The Iceman Cometh focuses on a group of alcoholics and misfits who endlessly discuss but never act on their dreams, and Hickey, the traveling salesman determined to strip them of their pipe dreams. Eugene O'Neill—the first American playwright to win the Nobel Prize in literature—completed Iceman in 1939, but he delayed production until after the war, when it enjoyed a long run of performances in 1946 after receiving mixed reviews. Three years after O'Neill's death, Jason Robards starred in a Broadway revival that brought new critical attention to O’Neill’s darkest and most nihilistic play. Since then, The Iceman Cometh has gained enormously in stature; many critics now recognize it as one of the greatest plays in American drama.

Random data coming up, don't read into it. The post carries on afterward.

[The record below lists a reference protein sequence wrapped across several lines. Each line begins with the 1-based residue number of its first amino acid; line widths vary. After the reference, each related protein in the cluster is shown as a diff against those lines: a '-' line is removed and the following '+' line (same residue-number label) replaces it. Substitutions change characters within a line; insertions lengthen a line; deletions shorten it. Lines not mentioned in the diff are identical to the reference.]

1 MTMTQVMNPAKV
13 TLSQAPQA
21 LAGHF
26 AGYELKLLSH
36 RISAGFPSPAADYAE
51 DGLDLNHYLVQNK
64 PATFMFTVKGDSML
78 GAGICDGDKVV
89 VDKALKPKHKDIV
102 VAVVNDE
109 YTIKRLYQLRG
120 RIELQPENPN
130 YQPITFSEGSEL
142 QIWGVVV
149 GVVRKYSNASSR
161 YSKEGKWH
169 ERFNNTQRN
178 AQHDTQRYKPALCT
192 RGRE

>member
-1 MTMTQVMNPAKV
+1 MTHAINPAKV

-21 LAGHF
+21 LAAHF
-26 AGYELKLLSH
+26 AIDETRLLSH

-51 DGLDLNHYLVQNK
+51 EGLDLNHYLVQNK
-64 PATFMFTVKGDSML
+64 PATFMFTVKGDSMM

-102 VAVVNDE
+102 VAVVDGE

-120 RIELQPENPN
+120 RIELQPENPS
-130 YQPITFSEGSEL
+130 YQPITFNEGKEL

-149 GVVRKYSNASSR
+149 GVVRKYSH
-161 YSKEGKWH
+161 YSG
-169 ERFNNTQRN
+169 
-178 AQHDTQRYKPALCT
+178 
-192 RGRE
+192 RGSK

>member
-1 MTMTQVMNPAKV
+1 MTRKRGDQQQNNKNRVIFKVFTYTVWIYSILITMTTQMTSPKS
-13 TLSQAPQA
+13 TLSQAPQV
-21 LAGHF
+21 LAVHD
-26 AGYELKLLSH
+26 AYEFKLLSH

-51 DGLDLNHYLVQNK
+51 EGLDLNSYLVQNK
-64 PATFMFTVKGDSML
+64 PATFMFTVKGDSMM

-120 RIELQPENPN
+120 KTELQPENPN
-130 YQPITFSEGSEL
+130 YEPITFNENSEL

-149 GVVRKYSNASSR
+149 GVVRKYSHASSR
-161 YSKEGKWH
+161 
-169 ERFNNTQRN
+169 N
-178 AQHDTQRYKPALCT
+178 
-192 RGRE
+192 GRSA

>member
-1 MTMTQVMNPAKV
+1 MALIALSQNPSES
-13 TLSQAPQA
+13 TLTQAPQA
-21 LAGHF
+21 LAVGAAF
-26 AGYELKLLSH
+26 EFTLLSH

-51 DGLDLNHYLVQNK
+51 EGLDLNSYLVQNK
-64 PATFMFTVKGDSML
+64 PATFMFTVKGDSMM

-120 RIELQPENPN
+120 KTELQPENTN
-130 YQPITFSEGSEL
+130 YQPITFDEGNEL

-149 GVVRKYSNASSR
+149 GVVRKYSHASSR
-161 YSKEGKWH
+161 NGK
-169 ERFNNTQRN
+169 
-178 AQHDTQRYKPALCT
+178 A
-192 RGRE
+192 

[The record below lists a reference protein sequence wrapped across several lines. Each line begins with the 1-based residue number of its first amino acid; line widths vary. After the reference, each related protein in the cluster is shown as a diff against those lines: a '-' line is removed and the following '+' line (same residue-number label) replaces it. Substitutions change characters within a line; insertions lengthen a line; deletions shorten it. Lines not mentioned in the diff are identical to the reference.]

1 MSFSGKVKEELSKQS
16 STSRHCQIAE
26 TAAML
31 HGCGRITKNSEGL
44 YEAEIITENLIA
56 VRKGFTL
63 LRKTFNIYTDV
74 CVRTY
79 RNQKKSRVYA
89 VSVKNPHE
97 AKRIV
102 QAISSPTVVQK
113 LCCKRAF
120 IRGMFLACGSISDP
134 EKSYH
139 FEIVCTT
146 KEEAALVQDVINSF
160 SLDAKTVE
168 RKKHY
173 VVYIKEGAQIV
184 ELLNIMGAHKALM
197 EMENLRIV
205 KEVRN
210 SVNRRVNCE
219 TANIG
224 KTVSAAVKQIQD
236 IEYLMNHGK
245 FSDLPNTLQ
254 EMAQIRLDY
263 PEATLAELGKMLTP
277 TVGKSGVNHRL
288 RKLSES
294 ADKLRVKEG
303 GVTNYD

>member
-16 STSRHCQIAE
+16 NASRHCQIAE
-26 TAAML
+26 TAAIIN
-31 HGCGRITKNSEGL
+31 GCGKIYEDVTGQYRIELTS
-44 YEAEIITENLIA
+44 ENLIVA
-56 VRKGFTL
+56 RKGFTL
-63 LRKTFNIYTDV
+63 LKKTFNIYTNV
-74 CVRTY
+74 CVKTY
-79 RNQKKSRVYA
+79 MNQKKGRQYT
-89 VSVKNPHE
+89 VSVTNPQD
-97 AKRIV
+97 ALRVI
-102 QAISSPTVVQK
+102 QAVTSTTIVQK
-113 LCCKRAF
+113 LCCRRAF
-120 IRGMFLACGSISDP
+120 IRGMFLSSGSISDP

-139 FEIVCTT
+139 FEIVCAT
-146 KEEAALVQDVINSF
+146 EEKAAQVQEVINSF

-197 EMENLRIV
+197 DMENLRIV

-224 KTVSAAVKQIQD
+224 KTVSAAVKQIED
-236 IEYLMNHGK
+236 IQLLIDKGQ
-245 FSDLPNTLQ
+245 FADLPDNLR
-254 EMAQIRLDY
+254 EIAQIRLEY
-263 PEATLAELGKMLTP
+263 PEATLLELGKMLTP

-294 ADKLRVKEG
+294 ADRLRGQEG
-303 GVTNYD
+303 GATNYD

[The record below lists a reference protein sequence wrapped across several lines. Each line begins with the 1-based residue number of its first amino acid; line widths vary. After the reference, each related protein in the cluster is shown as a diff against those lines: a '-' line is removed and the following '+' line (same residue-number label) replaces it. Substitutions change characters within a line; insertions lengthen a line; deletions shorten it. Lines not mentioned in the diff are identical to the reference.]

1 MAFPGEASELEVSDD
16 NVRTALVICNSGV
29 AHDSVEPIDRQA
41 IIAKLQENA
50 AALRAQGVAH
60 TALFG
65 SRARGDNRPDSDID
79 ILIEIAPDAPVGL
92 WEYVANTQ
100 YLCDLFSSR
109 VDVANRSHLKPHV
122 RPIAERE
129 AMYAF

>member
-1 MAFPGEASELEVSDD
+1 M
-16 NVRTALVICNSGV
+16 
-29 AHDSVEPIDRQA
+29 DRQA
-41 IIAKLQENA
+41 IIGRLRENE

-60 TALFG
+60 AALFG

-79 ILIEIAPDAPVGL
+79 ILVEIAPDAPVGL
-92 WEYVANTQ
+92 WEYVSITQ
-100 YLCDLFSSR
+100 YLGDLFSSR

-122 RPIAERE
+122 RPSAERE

Selected as a 2007 AAUP University Press Book for Public and Secondary School Libraries
"We live and die, in the spirit, in solitude, and the true strength of Iceman is its intense dramatic exemplification of that somber reality . . . life, in Iceman, is what it is in Schopenhauer: illusion."—from the foreword by Harold Bloom